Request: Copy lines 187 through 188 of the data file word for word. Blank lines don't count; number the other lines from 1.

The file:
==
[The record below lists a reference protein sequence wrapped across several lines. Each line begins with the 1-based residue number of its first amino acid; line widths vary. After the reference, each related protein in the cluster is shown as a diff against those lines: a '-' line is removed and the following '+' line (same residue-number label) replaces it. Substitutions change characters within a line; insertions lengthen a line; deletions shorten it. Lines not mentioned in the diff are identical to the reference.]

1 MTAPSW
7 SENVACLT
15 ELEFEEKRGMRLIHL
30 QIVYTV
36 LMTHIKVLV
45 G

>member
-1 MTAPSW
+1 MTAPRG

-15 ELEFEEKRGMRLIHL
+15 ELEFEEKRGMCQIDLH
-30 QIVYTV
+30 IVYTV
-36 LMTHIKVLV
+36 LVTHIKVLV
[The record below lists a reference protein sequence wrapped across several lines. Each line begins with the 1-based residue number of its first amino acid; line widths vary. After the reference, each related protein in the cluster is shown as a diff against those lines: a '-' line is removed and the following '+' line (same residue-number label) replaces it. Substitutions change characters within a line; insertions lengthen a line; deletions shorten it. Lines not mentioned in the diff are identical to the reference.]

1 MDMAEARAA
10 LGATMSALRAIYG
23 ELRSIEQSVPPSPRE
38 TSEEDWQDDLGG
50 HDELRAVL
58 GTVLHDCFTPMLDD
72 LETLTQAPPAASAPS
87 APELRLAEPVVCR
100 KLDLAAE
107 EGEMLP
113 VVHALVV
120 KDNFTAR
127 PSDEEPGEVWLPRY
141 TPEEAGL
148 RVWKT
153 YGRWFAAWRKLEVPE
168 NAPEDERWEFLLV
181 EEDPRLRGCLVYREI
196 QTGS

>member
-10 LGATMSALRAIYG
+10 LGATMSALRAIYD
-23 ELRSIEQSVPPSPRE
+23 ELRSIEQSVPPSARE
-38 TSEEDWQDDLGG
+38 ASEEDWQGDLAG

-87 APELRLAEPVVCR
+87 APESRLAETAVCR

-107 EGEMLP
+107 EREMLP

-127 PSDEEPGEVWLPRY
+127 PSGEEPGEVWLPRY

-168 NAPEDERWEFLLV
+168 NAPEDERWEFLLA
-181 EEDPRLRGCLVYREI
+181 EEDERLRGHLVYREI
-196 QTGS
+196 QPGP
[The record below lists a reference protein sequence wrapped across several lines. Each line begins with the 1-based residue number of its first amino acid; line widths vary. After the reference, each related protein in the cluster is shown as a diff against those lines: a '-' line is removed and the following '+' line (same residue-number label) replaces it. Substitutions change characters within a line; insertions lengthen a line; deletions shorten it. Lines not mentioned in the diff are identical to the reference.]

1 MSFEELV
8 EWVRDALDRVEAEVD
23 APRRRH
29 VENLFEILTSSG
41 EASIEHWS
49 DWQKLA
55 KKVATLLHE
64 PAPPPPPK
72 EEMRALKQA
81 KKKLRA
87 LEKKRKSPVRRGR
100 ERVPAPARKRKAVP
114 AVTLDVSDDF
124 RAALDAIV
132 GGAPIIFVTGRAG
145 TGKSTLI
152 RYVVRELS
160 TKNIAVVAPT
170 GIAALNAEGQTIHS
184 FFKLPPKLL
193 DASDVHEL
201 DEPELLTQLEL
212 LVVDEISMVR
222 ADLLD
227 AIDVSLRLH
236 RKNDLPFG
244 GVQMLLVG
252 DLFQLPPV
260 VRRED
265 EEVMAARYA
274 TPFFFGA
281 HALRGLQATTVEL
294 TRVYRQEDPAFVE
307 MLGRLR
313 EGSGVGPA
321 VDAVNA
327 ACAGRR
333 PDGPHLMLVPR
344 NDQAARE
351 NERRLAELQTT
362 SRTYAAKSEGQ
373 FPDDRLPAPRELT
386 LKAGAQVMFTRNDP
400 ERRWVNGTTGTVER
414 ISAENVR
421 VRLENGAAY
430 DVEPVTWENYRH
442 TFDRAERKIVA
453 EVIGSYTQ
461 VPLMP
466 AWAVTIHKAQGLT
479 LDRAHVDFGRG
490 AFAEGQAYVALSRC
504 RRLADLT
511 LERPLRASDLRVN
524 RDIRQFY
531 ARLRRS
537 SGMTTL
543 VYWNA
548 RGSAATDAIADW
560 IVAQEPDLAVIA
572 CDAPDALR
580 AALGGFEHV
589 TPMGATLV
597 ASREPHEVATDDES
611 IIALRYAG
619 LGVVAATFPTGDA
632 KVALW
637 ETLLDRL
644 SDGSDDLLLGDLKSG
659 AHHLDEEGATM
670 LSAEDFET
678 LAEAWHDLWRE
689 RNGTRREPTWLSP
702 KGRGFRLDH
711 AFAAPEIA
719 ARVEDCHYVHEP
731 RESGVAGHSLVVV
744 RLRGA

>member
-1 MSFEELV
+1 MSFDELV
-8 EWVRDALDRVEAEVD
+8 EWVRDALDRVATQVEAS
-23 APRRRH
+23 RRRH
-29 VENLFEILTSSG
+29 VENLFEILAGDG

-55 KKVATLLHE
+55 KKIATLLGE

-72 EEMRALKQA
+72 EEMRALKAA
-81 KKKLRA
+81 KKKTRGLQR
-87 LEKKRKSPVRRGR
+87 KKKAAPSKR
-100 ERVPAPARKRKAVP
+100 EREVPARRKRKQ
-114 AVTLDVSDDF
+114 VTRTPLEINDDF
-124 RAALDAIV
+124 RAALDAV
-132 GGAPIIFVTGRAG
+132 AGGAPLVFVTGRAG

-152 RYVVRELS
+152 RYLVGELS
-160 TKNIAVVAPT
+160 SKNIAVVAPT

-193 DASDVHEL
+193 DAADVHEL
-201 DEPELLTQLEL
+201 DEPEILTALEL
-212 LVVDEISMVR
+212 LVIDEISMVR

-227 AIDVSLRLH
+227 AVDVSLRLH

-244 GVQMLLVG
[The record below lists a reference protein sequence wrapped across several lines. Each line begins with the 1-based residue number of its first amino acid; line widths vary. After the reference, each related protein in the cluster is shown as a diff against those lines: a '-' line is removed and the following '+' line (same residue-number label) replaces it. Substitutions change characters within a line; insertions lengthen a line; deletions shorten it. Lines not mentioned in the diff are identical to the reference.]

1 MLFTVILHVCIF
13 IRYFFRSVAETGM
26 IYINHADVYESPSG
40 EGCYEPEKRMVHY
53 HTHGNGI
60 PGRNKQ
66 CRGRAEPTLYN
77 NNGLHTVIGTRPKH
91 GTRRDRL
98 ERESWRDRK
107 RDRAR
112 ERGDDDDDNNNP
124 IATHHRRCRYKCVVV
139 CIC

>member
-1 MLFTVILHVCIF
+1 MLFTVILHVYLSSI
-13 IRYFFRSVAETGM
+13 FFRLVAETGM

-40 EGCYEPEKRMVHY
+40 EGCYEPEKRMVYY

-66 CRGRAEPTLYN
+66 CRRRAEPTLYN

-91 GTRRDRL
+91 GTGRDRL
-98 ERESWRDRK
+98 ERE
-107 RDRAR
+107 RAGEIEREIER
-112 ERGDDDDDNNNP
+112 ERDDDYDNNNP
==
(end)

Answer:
124 IATHHRRCRYKCVVV
139 CIC